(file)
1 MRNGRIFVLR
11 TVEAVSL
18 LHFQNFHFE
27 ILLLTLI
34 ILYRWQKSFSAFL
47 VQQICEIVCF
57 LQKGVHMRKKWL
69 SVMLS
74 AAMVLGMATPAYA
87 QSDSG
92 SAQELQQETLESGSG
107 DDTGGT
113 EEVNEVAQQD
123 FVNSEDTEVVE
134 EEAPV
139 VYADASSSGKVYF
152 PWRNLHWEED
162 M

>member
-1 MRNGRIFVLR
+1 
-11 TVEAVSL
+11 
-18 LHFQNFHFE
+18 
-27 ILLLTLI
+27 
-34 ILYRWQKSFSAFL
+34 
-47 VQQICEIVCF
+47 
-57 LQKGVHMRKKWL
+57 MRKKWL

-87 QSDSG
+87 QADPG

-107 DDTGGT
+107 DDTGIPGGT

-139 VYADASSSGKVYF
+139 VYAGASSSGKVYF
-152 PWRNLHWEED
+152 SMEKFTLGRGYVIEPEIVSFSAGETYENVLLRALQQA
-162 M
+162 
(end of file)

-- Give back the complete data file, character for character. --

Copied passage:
1 MRNGRIFVLR
11 TVEAVSL
18 LHFQNFHFE
27 ILLLTLI
34 ILYRWQKSFSAFL
47 VQQICEIVCF
57 LQKGVHMRKKWL
69 SVMLS
74 AAMVLGMATPAYA
87 QSDSG
92 SAQELQQETLESGSG
107 DDTGGT
113 EEVNEVAQQD
123 FVNSEDTEVVE
134 EEAPV
139 VYADASSSGKVYF
152 PWRNLHWEED
162 M

>member
-1 MRNGRIFVLR
+1 
-11 TVEAVSL
+11 
-18 LHFQNFHFE
+18 
-27 ILLLTLI
+27 
-34 ILYRWQKSFSAFL
+34 
-47 VQQICEIVCF
+47 
-57 LQKGVHMRKKWL
+57 MRKKWL

-87 QSDSG
+87 QADPG

-107 DDTGGT
+107 DDTGIPGGT

-139 VYADASSSGKVYF
+139 VYAGASSSGKVYF
-152 PWRNLHWEED
+152 SMEKFTLGRGYVIEPEIVSFSAGETYENVLLRALQQA
-162 M
+162 